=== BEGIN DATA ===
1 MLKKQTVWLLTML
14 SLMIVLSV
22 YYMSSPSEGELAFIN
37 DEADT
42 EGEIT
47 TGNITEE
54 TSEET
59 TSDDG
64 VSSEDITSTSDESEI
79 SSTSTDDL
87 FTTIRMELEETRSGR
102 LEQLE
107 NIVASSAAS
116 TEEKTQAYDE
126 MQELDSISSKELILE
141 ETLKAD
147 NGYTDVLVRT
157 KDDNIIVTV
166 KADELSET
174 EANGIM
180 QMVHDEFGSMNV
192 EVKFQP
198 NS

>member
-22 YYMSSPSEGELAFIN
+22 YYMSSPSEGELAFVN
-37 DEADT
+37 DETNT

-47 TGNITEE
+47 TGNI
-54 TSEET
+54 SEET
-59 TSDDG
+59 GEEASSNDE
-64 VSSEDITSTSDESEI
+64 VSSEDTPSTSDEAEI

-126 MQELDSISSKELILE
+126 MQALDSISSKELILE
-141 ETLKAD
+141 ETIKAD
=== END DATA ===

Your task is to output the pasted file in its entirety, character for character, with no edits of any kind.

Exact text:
1 MLKKQTVWLLTML
14 SLMIVLSV
22 YYMSSPSEGELAFIN
37 DEADT
42 EGEIT
47 TGNITEE
54 TSEET
59 TSDDG
64 VSSEDITSTSDESEI
79 SSTSTDDL
87 FTTIRMELEETRSGR
102 LEQLE
107 NIVASSAAS
116 TEEKTQAYDE
126 MQELDSISSKELILE
141 ETLKAD
147 NGYTDVLVRT
157 KDDNIIVTV
166 KADELSET
174 EANGIM
180 QMVHDEFGSMNV
192 EVKFQP
198 NS

>member
-22 YYMSSPSEGELAFIN
+22 YYMSSPSEGELAFVN
-37 DEADT
+37 DETNT

-47 TGNITEE
+47 TGNI
-54 TSEET
+54 SEET
-59 TSDDG
+59 GEEASSNDE
-64 VSSEDITSTSDESEI
+64 VSSEDTPSTSDEAEI

-126 MQELDSISSKELILE
+126 MQALDSISSKELILE
-141 ETLKAD
+141 ETIKAD